Air travel IT and communications specialist SITA remains bullish on the promise of NFC chips in air travel. And with 1 million NFC-enabled Android devices shipping per week, the promise of NFC is most certainly very bright.
What's lacking is the infrastructure, and industry-wide vendor support of the technology.
In order for adoption to match the hype, users have to be able to actually use their NFC-enabled devices to complete transactions. So, with cities like Singapore nearly at widespread adoption as far as payments, what will mainstream NFC adoption mean for areas beyond payments, such as an integrated, more seamless air travel experience?
SITA poses this question in their latest whitepaper, "Can mobile wallets give NFC a kick-start?"
The core concept here being that any traction seen for mobile wallets, such as Google Wallet, will speed adoption of NFC as consumers get used to paying virtually for goods and services.
Tnooz has written extensively about NFC in payments (here regarding the iPhone 5, here with a guest viewpoint also by SITA, and here regarding industry size as NFC converges).
Beyond payments, adoption of NFC has many implications for travel, especially in relation to airport traffic flows and efficiency. The current system involves a hybrid of 2D scannable codes on boarding passes and smartphones.
This system can be fraught, as some travelers are reluctant to use smartphone boarding passes due to the perceived problems: difficulty to scan on reflective screens, the necessity to keep the phone on and displaying the pass while waiting to board, the need to use an app or find a barcode buried in email...all of these things combine to make a slow shift technologically from paper to digital boarding procedures.
NFC, with its quick swipe potential to speed boarding and require no intervention on the part of the traveler, could be truly transformational within the airport experience.
But, SITA asks, is NFC the answer?
On the face of it the issues associated with mobile Bar Code Boarding Passes should open the door for NFC to be adopted for air travel, but that is starting to look less clear cut.
In the wider world NFC has been hampered by a lack of capable mobile phones, disagreement over standards by entrenched stakeholders, and an unclear value proposition for retailers due to the high cost of point-of-sale (POS) equipment.
Airlines are understandably hesitant to invest in a new technology that is still far from mass adoption and carries the risk of being overtaken by the rapid pace of consumer innovation. Results from the latest SITA/AirlineBusiness Airline IT Trends Survey indicate that the majority of airlines are taking a wait-and-see approach to using NFC technology for the next generation of passenger processing.
Some observers believe air transport industry adoption of NFC will depend on how well the technology is embraced by consumers for mobile payments in general and in particular, how the battle over mobile wallets plays out.
Travelers would simply be able to swipe their phones throughout an NFC-optimized airport experience, not just for payments, but also to be identified at security checkpoints via their boarding passes and at the gate when boarding.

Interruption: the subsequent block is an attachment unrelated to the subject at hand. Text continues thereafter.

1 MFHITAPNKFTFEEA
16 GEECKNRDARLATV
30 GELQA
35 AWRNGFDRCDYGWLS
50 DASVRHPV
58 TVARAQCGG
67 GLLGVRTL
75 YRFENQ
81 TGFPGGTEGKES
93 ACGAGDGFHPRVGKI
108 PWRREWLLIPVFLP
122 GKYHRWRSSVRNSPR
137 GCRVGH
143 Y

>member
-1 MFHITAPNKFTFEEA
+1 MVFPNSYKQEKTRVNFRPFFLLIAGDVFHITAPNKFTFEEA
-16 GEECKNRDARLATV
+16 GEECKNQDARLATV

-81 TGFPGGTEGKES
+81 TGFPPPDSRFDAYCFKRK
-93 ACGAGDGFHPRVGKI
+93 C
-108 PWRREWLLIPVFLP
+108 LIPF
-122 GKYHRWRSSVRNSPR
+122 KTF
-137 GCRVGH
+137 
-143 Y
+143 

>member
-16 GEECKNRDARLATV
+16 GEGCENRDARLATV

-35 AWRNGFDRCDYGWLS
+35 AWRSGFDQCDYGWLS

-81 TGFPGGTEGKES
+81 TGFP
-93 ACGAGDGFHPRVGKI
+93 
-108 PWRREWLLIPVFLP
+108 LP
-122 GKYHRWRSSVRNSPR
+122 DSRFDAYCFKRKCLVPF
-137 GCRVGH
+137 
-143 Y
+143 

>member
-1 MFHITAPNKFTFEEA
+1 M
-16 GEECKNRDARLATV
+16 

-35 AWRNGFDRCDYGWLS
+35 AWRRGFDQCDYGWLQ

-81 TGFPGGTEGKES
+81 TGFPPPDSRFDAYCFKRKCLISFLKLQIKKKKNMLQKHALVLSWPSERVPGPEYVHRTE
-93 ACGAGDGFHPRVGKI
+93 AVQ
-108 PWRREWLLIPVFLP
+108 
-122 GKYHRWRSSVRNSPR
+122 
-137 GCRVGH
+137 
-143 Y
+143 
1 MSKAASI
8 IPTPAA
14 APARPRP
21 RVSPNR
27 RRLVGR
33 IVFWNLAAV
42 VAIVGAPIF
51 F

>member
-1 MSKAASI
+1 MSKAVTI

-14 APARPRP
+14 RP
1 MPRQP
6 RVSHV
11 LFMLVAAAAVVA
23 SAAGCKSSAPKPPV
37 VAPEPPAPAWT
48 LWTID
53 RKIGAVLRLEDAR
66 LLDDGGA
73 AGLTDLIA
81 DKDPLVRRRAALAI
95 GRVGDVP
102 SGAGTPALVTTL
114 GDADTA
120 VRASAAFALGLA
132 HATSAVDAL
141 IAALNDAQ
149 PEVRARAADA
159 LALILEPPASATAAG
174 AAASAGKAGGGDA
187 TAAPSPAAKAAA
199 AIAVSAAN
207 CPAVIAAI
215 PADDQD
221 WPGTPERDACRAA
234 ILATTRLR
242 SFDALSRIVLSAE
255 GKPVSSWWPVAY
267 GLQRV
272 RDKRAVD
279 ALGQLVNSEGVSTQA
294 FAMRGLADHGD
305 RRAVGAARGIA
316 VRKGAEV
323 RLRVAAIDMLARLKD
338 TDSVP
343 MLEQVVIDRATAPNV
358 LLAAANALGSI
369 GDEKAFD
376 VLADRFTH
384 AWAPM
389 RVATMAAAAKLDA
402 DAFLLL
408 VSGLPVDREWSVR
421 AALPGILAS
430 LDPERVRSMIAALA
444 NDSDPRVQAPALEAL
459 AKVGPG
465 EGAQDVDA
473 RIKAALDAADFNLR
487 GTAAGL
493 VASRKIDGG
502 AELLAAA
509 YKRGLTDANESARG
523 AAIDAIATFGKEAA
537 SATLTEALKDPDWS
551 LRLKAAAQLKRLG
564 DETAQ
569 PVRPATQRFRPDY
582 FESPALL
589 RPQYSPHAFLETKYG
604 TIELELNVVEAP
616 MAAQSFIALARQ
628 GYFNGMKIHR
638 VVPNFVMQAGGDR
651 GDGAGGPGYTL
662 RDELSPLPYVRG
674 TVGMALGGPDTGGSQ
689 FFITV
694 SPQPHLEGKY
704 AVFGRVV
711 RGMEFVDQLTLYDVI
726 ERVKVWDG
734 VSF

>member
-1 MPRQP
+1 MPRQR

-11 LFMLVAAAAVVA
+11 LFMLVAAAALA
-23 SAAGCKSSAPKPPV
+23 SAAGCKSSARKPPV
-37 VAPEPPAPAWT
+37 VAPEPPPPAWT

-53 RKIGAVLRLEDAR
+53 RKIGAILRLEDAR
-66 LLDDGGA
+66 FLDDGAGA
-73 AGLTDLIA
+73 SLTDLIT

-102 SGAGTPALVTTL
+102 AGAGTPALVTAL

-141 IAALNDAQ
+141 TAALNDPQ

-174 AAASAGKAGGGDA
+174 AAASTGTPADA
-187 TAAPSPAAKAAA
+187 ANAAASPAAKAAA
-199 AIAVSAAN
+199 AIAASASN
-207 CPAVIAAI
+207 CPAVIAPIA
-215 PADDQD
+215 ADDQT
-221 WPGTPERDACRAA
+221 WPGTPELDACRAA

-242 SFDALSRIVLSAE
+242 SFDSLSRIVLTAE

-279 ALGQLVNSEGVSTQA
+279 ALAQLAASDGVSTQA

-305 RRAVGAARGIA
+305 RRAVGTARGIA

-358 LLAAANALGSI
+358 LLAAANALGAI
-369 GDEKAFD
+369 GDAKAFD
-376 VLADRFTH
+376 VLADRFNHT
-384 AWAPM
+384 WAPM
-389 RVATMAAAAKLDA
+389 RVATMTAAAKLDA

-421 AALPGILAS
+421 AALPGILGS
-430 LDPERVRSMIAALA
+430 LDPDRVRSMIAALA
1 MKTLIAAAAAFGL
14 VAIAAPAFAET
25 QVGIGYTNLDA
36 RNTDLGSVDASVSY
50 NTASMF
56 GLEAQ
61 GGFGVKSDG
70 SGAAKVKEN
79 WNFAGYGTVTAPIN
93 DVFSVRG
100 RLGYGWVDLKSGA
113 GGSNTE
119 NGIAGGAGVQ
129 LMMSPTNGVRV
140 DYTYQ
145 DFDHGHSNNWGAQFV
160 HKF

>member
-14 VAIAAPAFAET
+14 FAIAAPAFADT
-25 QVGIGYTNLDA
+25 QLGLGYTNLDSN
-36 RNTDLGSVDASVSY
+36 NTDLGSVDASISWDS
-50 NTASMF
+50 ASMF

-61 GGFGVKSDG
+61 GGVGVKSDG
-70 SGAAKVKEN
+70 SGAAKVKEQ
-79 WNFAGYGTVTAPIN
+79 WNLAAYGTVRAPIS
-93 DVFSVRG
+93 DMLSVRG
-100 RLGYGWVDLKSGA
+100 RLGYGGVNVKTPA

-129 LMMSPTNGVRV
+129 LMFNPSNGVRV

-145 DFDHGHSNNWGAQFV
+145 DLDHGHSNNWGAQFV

Other areas in air travel that would be positively impacted by NFC would be purchasing items on the plane - a quick flash off a phone would allow for quicker processing of any food or premium beverages, and a faster service time for customers. Some airlines, such as Virgin America, already allow ordering from seatbacks, so perhaps the cost of implementing this NFC technology will continue to be a barrier for adoption.
SITA also sees other areas of impact for NFC:
Linking boarding passes and payment mechanisms within the same mobile wallet, provides multiple advantages for airlines and airports.
The boarding pass identifies the passenger and authorizes them to move through the transport system, while providing travel providers with the opportunity to use the simple and convenient multi-currency payments capabilities of mobile wallets to tempt passenger with personalized offers at each step of the journey.
Duty free purchases are an obvious example as both boarding card and payment are required to complete the transaction
at the airport. But last minute seat upgrades or pre-ordering onboard ser vices, such as meals or Wi-Fi, could also benefit the passenger and boost the top line of airlines.
Store the frequent flyer membership in the mobile wallet as well and the opportunity to offer special incentives tied to loyalty schemes becomes a real possibility.
Nonetheless, if the technology doesn't catch up - ie. if vendors continue to balk and the cost of implementing NFC capabilities in a widespread enough way that makes the technology actually feasible - there will be no NFC revolution whatsoever.
There has to be a complete ecosystem for NFC to truly take off, an ecosystem that allows a traveler's phone to be a central piece of their experience. And merely by eliminating the clutter of a wallet, mobile wallets have already gained traction.
Imagining a world where any purchase, transaction or identification situation is only a swipe of the phone away is indeed intoxicating - there's just a ways to go before a true revolution occurs throughout the global travel industry.
SITA's report can be accessed here.
NB: Gate image courtesy Shutterstock.